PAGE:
After spending a day or two exploring Vancouver, it’s time to hit the road and let the road trip begin.
When leaving Vancouver, we cross the Lions Gate Bridge into North Vancouver.
This is home to some great skiing right near the city center.
There’s Cypress Bowl, Mount Seymour, and our personal favorite Grouse Mountain.
Grouse Mountain Gondola
Grouse mountain is a year-round destination just 15 minutes from downtown Vancouver.
Take the Grouse Mountain Gondola up for magnificent views of Vancouver and the bay.
If you are traveling in the winter, skiing is definitely in order. But if you are not into skiing or visiting during another season, there’s a zip line, lumberjack show, dining, and hiking.
As we continue on, we drive through West Vancouver and a stop at Lighthouse Park before entering Horseshoe Bay.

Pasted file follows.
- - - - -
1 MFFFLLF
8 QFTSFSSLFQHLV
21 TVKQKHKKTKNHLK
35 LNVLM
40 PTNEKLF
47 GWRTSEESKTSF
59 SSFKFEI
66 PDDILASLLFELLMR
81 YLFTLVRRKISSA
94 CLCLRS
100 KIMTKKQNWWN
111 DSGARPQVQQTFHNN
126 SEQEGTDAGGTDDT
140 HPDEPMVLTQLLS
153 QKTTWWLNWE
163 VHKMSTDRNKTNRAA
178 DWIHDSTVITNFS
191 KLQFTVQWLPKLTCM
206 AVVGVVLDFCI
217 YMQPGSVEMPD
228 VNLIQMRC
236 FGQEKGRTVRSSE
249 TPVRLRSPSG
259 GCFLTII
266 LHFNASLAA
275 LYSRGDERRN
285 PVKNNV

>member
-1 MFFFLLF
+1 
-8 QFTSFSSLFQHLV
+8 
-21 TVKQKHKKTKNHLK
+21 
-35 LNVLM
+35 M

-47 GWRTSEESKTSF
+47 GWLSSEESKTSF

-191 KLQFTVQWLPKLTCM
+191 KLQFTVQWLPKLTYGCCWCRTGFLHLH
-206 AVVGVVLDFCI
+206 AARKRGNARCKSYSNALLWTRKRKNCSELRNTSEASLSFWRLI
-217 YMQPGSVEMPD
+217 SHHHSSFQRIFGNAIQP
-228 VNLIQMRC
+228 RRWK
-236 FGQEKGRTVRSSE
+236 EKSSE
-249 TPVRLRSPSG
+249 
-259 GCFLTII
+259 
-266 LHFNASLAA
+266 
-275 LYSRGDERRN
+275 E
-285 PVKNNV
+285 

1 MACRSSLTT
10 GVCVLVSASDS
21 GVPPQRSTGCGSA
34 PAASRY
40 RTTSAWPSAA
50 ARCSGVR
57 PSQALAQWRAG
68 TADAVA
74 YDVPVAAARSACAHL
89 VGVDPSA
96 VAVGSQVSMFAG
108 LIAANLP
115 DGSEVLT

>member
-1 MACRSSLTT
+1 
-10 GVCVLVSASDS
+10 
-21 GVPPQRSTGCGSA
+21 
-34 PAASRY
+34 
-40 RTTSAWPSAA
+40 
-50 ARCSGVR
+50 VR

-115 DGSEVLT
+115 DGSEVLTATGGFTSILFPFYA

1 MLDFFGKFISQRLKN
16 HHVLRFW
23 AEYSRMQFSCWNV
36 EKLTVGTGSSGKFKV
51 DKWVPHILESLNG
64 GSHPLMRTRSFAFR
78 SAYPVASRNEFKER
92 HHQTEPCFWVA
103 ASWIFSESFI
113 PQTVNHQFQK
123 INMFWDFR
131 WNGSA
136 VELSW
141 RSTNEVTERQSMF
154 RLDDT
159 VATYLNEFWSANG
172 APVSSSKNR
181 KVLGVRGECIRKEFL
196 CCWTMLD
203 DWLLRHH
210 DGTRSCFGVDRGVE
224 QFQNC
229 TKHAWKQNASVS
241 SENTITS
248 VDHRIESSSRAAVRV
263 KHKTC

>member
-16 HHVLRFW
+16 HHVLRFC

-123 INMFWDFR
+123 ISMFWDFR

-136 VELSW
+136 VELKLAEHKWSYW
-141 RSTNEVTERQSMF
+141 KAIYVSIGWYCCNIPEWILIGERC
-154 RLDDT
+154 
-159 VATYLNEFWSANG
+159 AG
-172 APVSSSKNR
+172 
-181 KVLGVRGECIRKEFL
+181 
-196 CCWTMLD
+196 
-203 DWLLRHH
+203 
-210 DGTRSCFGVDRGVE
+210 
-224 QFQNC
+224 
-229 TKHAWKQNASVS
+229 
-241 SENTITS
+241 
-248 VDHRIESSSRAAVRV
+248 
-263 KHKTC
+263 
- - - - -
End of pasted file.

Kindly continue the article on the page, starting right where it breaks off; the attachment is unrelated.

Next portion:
Horseshoe Bay Community
Moving on along Highway 99, we come to Horseshoe Bay. This, in my opinion where the Sea to Sky really starts.
It’s a thriving community with plenty to see and do. You can spend the day exploring the eateries or you can rent a boat.
A popular stop for scuba divers is Whytecliff Park.
This marine sanctuary is home to shipwrecks and an abundance of Marinelife.
It’s great for swimming and at low tide, you can walk out to Whytecliff Island.
Part 3 – Squamish
Driving from Vancouver, the first major community after Horseshoe bay is Squamish.
Squamish used to be a spot to fill up the car and move on to Whistler, but it has developed into a community that dubs itself the adventure capital of Canada.
After a day of exploring North Vancouver, Horseshoe Bay and Howe Sound, book a cabin at Sunwolf Riverside to make a home base for a couple of days.
From here, it’s time to explore the area around Squamish.
The first attraction in Squamish that you’ll come to from Vancouver is the Britannia Mine Museum.
This mine has been featured in many Hollywood films. Recently we were watching Mane in the High Castle and the Britannia Mine played a major role in the final season.